Fabien Giraud and Raphaël Siboni, The Unmanned, Part Two – Roslyn Helper
The Unmanned, Part Two
Is it possible to tell the story of human cultural evolution in a way that is separate to the interests of the teller? What happens if we look at ourselves through the lens of history as artefacts, or products of technological evolution, rather than as human? These are the central questions posed by French collaborative duo Fabien Giraud and Raphaël Siboni in their epic, four-year project ‘The Unmanned’.
The project is divided into three parts, called ‘seasons’, only the first of which has been completed so far. Exhibited at the Museum of Old and New Art (Mona) from February this year, this first season comprised eight haunting films depicting key historical (and speculative future) moments, each powerfully demonstrating the radical impacts computation has had on our social and political evolution.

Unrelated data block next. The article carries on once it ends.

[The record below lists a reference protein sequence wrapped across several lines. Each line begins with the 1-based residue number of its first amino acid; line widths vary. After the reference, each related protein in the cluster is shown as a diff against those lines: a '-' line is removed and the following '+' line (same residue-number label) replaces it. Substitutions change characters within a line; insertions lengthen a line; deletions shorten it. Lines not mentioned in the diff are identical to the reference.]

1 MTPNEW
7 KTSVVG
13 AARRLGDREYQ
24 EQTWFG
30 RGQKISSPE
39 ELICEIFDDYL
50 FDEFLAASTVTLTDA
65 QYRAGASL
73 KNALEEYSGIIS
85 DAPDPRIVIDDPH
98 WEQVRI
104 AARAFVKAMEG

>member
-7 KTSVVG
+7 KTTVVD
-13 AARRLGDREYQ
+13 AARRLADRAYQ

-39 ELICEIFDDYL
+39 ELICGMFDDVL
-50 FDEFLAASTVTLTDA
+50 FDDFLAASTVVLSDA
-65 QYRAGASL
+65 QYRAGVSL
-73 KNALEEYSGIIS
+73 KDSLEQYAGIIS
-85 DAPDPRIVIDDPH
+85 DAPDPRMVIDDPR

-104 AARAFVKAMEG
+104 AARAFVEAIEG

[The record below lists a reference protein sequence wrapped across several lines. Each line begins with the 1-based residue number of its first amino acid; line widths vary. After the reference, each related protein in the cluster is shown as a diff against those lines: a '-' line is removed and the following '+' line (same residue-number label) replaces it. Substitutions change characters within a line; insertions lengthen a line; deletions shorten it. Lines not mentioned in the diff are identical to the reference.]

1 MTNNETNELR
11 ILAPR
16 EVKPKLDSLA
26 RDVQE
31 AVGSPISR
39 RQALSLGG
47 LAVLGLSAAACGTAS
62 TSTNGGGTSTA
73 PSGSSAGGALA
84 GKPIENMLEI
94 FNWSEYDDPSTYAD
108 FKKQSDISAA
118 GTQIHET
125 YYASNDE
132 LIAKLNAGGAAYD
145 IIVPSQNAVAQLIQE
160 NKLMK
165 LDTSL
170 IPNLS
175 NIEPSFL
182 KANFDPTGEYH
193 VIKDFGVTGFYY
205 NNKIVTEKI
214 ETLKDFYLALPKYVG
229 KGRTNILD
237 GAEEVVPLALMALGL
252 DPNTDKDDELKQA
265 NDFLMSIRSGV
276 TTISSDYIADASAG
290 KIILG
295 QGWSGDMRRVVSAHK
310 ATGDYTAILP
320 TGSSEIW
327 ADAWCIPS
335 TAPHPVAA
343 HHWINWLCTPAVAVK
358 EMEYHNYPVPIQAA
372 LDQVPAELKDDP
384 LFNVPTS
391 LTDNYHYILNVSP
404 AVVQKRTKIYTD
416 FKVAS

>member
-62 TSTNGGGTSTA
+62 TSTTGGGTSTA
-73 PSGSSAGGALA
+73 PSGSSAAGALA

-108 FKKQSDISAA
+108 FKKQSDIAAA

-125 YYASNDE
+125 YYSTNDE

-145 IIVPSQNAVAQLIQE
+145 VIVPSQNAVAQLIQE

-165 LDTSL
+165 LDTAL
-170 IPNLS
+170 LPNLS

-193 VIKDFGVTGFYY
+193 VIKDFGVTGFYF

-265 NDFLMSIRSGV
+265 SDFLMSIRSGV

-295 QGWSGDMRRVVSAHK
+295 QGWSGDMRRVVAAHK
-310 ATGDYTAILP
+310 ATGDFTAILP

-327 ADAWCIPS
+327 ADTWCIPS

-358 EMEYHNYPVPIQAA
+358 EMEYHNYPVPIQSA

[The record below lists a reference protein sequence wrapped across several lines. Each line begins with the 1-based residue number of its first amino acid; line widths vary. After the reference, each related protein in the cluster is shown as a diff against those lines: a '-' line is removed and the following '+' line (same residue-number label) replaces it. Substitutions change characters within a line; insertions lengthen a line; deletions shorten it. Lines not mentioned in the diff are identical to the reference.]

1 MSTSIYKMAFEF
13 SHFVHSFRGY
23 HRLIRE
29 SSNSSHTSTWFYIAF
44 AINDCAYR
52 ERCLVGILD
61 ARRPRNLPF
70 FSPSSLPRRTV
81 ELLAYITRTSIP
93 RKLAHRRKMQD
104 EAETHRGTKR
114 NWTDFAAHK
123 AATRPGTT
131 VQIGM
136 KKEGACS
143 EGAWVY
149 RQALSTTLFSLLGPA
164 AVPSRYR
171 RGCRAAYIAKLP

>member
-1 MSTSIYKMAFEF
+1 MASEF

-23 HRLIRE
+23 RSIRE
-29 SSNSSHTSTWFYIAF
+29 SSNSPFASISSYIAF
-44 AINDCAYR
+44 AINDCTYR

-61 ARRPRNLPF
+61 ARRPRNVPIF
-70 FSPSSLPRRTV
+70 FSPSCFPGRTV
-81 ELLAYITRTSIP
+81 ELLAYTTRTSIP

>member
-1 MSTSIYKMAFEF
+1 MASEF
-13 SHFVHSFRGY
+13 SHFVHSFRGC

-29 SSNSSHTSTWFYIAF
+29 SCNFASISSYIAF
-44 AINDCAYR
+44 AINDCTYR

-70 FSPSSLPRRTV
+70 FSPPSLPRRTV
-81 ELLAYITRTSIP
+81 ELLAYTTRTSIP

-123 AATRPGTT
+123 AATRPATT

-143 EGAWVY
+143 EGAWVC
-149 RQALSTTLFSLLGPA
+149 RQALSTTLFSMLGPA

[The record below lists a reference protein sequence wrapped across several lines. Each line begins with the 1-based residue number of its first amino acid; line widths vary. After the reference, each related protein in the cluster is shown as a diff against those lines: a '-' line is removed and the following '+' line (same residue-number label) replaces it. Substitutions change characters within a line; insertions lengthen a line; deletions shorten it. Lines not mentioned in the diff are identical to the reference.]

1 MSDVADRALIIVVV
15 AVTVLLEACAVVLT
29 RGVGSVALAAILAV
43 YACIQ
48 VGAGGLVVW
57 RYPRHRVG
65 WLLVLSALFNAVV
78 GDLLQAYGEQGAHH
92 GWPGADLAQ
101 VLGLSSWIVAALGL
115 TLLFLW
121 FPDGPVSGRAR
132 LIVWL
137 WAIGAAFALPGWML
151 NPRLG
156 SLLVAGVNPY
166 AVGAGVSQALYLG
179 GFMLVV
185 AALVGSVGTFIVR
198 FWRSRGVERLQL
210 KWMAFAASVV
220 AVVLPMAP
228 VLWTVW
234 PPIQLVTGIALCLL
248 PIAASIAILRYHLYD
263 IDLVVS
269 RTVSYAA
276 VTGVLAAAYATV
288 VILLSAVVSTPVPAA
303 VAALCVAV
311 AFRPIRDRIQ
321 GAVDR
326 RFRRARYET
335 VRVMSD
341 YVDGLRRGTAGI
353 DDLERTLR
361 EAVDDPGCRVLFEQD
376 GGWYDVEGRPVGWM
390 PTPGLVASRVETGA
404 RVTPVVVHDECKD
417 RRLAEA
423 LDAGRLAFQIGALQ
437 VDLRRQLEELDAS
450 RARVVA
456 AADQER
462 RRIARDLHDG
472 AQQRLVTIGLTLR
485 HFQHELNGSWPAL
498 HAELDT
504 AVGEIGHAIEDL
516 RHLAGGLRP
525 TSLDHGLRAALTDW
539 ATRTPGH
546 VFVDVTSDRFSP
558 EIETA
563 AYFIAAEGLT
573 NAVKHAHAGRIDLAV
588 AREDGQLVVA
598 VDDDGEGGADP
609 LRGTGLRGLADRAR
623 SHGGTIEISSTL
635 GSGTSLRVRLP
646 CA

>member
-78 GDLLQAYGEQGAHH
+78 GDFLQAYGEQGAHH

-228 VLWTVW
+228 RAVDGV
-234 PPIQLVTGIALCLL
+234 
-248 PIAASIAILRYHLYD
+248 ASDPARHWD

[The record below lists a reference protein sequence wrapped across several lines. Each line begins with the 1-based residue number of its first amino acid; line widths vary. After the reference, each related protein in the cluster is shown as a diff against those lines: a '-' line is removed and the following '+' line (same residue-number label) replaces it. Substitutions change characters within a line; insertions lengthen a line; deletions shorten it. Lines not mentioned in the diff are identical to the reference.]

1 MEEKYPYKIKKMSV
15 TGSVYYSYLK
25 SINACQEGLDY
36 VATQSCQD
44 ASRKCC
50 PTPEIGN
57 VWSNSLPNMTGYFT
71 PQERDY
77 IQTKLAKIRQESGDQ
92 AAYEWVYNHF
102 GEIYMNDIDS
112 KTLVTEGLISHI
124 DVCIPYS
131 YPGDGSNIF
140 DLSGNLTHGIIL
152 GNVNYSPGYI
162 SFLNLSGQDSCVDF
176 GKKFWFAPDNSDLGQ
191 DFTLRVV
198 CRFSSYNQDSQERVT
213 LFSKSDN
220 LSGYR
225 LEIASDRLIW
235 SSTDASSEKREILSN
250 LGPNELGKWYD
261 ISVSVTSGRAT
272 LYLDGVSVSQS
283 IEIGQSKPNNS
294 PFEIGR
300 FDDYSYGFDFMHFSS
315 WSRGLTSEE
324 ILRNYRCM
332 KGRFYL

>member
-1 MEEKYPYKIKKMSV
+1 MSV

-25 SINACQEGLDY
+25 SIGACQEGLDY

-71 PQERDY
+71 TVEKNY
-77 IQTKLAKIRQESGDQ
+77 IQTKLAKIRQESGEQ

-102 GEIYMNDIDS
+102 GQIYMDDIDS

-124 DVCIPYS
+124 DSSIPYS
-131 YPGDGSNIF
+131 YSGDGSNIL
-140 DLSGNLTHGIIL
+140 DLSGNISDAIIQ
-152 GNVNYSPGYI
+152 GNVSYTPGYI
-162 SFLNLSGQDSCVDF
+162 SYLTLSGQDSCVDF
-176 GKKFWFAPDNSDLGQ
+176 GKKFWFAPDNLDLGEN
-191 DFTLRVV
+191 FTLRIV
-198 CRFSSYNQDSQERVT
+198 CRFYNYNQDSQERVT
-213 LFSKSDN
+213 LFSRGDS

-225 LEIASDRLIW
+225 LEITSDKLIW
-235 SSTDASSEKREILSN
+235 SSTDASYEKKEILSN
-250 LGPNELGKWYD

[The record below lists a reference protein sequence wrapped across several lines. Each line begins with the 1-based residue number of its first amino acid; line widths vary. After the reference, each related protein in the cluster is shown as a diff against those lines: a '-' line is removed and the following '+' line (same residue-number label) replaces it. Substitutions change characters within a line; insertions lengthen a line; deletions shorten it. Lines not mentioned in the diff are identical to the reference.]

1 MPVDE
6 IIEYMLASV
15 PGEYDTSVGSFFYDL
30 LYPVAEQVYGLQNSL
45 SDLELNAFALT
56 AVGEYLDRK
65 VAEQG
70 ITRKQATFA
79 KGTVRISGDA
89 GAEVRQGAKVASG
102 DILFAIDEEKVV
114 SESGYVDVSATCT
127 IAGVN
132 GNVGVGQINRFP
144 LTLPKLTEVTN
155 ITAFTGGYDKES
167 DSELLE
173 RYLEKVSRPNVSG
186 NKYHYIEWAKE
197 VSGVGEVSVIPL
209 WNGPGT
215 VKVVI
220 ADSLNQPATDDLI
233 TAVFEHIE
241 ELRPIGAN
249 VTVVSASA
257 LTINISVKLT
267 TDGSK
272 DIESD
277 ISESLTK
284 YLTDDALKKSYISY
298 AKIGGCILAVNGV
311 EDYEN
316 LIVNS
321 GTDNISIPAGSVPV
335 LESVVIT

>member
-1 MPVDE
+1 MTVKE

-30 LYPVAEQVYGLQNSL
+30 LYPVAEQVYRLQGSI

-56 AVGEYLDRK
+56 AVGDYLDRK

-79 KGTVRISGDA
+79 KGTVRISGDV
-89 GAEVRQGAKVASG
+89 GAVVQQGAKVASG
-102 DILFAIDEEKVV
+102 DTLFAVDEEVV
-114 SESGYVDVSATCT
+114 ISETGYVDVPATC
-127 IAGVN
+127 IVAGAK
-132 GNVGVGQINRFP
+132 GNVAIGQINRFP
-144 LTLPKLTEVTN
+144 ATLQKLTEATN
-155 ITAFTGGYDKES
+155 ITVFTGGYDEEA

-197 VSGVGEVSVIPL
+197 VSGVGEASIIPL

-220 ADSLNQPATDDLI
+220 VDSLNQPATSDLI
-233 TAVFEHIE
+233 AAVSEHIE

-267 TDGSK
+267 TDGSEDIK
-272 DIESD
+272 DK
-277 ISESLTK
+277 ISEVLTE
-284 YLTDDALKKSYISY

Presented in reverse chronological order, the first film speculates the ‘death’ of American computer scientist Ray Kurzweil in the year 2045, which is the year he has famously predicted that the Singularity will be born. Shot entirely with drones in a lush rainforest, the film overflows with anticipation as we stand on the threshold of an emerging technological world. Contrastingly, the sixth film in the series is set centuries earlier in 1348, and centres around the escape and